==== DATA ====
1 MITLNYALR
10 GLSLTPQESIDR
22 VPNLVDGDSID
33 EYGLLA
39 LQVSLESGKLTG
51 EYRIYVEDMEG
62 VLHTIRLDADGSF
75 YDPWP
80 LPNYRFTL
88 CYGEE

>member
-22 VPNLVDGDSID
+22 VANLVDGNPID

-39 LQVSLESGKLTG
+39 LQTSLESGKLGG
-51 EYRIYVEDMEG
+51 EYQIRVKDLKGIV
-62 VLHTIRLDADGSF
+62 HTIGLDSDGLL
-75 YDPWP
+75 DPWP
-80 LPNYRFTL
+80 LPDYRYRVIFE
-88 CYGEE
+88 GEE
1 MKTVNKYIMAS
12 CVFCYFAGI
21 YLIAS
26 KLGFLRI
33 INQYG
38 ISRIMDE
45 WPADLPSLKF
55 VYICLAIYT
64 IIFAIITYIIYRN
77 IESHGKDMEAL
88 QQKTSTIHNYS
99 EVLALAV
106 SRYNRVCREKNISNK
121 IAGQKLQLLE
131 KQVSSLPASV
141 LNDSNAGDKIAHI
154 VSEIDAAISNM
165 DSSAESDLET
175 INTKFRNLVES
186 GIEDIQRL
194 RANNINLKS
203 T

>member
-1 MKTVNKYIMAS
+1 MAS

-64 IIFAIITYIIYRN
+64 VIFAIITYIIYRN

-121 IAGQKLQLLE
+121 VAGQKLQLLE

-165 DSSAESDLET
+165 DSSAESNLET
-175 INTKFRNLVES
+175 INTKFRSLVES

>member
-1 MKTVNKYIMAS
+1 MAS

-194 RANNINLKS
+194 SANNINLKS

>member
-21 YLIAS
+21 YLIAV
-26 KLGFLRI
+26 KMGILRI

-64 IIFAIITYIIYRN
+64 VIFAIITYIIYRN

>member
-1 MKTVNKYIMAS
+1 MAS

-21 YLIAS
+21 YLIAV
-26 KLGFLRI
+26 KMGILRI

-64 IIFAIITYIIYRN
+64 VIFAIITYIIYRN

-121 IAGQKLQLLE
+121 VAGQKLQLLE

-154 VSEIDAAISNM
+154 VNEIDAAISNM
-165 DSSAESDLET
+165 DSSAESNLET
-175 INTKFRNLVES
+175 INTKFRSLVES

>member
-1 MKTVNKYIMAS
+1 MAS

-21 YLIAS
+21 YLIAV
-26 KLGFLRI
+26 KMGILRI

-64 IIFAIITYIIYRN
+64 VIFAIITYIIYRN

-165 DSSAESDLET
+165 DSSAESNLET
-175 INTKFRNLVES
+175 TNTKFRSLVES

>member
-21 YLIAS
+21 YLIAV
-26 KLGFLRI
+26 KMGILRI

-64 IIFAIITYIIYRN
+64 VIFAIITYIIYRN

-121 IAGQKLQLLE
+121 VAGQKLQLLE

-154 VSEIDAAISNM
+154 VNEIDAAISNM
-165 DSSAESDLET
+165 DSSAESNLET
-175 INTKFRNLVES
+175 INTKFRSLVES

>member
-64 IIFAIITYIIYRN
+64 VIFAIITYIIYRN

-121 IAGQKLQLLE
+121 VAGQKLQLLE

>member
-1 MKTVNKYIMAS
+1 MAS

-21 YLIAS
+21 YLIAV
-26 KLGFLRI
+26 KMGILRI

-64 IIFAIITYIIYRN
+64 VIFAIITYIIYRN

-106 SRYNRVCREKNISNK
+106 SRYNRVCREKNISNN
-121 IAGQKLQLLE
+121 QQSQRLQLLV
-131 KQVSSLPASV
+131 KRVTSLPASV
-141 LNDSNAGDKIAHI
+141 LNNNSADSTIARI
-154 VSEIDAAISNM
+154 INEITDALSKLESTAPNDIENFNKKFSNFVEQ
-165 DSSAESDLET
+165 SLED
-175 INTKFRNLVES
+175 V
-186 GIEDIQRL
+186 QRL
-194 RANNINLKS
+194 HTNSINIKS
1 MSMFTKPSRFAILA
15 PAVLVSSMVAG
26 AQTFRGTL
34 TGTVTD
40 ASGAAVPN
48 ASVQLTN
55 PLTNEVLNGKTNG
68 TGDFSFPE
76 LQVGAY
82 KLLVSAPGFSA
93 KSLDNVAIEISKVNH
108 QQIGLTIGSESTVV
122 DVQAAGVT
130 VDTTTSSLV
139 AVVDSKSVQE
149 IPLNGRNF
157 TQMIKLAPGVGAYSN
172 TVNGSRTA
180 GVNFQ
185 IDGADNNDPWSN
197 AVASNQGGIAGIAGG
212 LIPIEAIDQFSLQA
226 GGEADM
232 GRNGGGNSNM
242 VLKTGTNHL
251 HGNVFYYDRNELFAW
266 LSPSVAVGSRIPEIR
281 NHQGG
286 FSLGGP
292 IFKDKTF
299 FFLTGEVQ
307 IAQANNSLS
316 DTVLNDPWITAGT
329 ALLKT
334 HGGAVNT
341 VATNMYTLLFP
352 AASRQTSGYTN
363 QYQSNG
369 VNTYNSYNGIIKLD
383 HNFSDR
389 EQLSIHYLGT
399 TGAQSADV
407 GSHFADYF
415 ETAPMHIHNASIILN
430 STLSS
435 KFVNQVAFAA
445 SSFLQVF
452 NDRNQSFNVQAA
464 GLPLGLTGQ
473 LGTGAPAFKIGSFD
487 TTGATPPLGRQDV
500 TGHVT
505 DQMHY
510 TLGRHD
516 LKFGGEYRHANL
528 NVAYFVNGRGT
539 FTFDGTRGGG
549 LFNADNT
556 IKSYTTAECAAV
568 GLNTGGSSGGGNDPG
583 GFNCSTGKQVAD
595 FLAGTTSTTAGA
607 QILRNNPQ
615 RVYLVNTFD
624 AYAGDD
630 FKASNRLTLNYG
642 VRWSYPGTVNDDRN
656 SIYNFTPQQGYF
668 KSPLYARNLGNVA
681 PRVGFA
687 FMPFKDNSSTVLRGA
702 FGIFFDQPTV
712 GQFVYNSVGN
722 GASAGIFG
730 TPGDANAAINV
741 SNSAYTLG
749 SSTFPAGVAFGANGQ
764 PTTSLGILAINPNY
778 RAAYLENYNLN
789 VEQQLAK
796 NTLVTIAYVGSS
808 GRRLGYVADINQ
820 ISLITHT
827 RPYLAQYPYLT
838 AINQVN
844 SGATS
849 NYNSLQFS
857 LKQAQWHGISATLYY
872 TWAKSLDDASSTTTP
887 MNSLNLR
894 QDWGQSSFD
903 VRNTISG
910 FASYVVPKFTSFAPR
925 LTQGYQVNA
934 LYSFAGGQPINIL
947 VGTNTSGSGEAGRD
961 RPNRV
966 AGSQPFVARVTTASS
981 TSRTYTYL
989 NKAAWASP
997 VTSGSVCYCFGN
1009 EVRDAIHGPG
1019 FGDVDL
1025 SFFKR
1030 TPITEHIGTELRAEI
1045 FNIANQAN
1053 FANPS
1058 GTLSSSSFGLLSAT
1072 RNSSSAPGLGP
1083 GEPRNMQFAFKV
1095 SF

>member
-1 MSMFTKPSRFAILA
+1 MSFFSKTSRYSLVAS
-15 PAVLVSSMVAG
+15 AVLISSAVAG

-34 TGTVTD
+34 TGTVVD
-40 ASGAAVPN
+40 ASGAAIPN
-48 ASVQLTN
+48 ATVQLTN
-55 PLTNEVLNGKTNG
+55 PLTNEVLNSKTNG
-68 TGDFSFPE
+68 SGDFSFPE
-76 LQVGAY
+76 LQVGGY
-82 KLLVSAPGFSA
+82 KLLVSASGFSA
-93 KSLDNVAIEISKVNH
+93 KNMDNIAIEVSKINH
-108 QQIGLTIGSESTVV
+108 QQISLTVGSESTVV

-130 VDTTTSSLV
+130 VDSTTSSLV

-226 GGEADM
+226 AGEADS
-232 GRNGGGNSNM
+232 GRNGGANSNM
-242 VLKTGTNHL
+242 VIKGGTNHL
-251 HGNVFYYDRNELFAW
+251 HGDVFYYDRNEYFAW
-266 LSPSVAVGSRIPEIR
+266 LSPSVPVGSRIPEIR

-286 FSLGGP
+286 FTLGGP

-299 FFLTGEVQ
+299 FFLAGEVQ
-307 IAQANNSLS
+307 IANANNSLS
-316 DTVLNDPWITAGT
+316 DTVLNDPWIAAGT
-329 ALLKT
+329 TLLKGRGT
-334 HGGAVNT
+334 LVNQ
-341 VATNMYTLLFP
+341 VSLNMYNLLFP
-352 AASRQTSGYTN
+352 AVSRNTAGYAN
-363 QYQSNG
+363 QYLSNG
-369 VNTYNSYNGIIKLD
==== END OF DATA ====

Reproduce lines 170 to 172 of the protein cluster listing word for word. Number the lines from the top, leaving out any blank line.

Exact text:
226 GGEADM
232 GRNGGGNSNM
242 VLKTGTNHL